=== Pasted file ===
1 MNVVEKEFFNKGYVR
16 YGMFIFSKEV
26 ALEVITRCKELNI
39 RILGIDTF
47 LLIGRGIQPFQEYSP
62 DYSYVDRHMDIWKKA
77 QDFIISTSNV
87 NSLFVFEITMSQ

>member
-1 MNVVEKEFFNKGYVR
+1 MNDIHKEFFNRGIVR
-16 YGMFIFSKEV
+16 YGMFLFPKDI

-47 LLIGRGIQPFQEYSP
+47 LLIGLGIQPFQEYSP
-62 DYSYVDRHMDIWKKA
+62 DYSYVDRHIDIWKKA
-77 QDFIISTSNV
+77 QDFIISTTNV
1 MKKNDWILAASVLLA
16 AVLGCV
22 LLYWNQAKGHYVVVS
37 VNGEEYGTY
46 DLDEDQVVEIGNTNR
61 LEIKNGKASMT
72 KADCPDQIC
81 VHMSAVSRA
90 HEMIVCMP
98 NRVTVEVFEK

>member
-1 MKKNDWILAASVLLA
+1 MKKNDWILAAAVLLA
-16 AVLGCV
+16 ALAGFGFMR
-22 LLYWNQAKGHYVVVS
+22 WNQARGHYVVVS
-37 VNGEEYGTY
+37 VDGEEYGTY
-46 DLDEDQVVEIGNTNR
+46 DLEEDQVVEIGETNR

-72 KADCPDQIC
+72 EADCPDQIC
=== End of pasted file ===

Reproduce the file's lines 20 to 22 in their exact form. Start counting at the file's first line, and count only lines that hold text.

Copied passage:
1 MKKNDWILAASVLLA
16 AVLGCV
22 LLYWNQAKGHYVVVS